I feel really good about it, and I’m aware that I don’t give feedback enough to those I work with and share a home with so I shall paying attention to that in the next few days.

How about we all do it – its nice!

 

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Our future sports stars need YOU!

I’m at Wolverhampton swimming pool today. The third day of four that Luke is swimming in the Worcestershire County Championships and following a twitter exchange this morning with Claire Haynes @WildfireSpark I thought I would blog from the event.

It’s a call to action.

Because these events don’t just happen. It takes an army of volunteers to make these events run. I’m sat at the moment in a room having lunch with a small army of timekeepers, judges and other officials. People who have given up their time to become accredited and make sure these events run within guidelines set by the sports governing bodies.

What’s more alarming as I scan the room is that around half of the officials don’t have children who are here swimming. Some are even pensioners who are still turning out long after their children have stopped competing. Some even talk of their grandchildren swimming.

Do you all remember 2012. What a fabulous event that was. The legacy? We’ll I’m not seeing it here. There are no new faces in this room that there was in 2012.

We are all busy, so sorry that does not wash with me. Maybe it’s just too scary to get involved, maybe you fear getting dumped on, maybe you think Its full of people who are obsesssed with power.
Maybe all of those are true, but let’s get back to why I’m here and you should be here, or out on a park, gym or other sporting venue because our children, or your neighbours children need you to make it happen.

Lord Coe said when he closed the 2012 Olympics that it said “made in Britain”. So let’s make it in Britain, let’s have an army of great British sports stars or just a bunch of kids who just love sport in all in its beauty and the values that sport really stands for.

I’m afraid though, it needs you to make it happen.

The culture of tell – and taking a risk!

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I had a great learning experience yesterday which I would like to share, not in that “look at me aren’t I clever’ sought of way but because it fits into an area that I have increasingly become interested and curious about. I gained a considerable amount of confidence to continue to do what is a natural style for me and may be prompt some reflection for you too!

“we take it for granted that telling is more valued than asking. Asking the right questions is valued, but asking in general is not. To ask is to reveal ignorance and weakness. Knowing things is highly valued, and telling people what we know is almost automatic because we have made it habitual in most situations. We are especially prone to telling when we have been empowered by someone else’s question or when we have been formally promoted into a position of power”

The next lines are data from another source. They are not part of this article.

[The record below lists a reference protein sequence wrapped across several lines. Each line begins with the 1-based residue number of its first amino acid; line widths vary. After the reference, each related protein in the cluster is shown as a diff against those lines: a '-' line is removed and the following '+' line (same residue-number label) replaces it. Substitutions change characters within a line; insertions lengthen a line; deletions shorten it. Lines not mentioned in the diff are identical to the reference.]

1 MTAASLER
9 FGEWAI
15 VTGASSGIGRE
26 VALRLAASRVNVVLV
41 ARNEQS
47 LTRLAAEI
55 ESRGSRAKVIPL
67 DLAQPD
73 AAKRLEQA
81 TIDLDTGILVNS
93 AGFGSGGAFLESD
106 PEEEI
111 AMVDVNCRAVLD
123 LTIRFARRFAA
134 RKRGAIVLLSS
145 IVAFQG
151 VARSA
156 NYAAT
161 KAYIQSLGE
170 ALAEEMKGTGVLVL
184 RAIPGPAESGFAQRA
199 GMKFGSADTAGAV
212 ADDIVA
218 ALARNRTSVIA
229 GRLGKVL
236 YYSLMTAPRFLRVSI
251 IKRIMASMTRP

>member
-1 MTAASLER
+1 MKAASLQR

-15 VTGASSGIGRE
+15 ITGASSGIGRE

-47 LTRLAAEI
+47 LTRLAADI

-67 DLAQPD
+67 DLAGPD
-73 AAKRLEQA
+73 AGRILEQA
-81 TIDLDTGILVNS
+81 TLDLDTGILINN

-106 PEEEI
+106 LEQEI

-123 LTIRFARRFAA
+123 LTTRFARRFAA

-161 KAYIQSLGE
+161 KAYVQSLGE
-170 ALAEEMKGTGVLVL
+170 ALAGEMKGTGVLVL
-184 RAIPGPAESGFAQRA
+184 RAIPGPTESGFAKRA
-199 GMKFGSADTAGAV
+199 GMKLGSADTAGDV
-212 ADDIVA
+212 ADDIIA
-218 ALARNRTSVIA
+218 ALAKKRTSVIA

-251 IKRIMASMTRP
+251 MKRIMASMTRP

Yesterday, I was promoted into a position of power as Edgar H. Schein describes in his book Humble Inquiry. I had been asked to facilitate a senior team around an issue, and my internal client emailed me in advance and reflected that may be she had given me a hospital pass.

So I had spoken to both my HR client and the Director to clarify expectations and agree a plan for the morning. All good stuff this contracting!

So I came to the morning, and with Schein’s book poking me in my mind, I swopped my plan around, furiously scribbling process flows and re writing questions in which to kick of the session and for various points based on the process. I was after all the expert and expected to lead this group, through facilitation to an answer.

Then in one moment as the Director kicked off the meeting, I pushed the scribbled notes aside, and whilst I can’t remember what I actually asked, my intent was to find out what was on their mind and what they would like from their time together. Whoosh, 90 minutes later each of the six team members had really opened up the issue, been really rather tough on themselves about their own role in the issue rather than the people we were intending to discuss and we got to a place that the Director had expressed that he only hoped possibly achieve at the end of the session.

So what do I think happened? Due to the fact I can’t remember the questions I asked means they were obviously not particularly clever, it was clearly my intent of “humble inquiry” as Schein calls it. I truly believe that I took a state of ignorance and asked for information in the least biased and non threatening way. I gave up the power invested in me for one moment and trusted the group, they were after all adults and senior people.

So what can we learn from my experience? Whether we are facilitating, training, leading or coaching others why not just drop the power bit for one moment, be genuinely curious. I wonder what you might achieve?